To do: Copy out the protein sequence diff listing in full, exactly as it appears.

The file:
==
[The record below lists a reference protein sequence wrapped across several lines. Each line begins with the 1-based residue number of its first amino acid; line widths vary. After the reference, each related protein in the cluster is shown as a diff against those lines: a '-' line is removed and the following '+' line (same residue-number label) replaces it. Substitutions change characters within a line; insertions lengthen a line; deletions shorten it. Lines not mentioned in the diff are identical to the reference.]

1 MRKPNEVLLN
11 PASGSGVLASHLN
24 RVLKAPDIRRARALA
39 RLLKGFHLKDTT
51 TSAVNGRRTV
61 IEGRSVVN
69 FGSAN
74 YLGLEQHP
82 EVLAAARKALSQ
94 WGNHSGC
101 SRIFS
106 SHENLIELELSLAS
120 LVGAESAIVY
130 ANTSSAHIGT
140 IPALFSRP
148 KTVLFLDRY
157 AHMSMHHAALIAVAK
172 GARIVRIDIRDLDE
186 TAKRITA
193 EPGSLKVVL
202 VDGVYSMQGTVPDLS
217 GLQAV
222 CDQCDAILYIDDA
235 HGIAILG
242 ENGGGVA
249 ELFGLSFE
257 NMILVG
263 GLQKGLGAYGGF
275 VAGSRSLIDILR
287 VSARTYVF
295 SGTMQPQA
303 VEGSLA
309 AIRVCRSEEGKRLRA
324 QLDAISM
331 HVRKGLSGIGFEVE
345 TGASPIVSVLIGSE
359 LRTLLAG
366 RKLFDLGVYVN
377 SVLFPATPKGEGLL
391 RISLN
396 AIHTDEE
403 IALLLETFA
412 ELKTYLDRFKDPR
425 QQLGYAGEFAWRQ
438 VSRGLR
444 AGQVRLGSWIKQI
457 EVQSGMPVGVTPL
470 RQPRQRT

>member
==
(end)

[The record below lists a reference protein sequence wrapped across several lines. Each line begins with the 1-based residue number of its first amino acid; line widths vary. After the reference, each related protein in the cluster is shown as a diff against those lines: a '-' line is removed and the following '+' line (same residue-number label) replaces it. Substitutions change characters within a line; insertions lengthen a line; deletions shorten it. Lines not mentioned in the diff are identical to the reference.]

1 MRKPNEVLLN
11 PASGSGVLASHLN
24 RVLKAPDIRRARALA
39 RLLKGFHLKDTT
51 TSAVNGRRTV
61 IEGRSVVN
69 FGSAN
74 YLGLEQHP
82 EVLAAARKALSQ
94 WGNHSGC
101 SRIFS
106 SHENLIELELSLAS
120 LVGAESAIVY
130 ANTSSAHIGT
140 IPALFSRP
148 KTVLFLDRY
157 AHMSMHHAALIAVAK
172 GARIVRIDIRDLDE
186 TAKRITA
193 EPGSLKVVL
202 VDGVYSMQGTVPDLS
217 GLQAV
222 CDQCDAILYIDDA
235 HGIAILG
242 ENGGGVA
249 ELFGLSFE
257 NMILVG
263 GLQKGLGAYGGF
275 VAGSRSLIDILR
287 VSARTYVF
295 SGTMQPQA
303 VEGSLA
309 AIRVCRSEEGKRLRA
324 QLDAISM
331 HVRKGLSGIGFEVE
345 TGASPIVSVLIGSE
359 LRTLLAG
366 RKLFDLGVYVN
377 SVLFPATPKGEGLL
391 RISLN
396 AIHTDEE
403 IALLLETFA
412 ELKTYLDRFKDPR
425 QQLGYAGEFAWRQ
438 VSRGLR
444 AGQVRLGSWIKQI
457 EVQSGMPVGVTPL
470 RQPRQRT

>member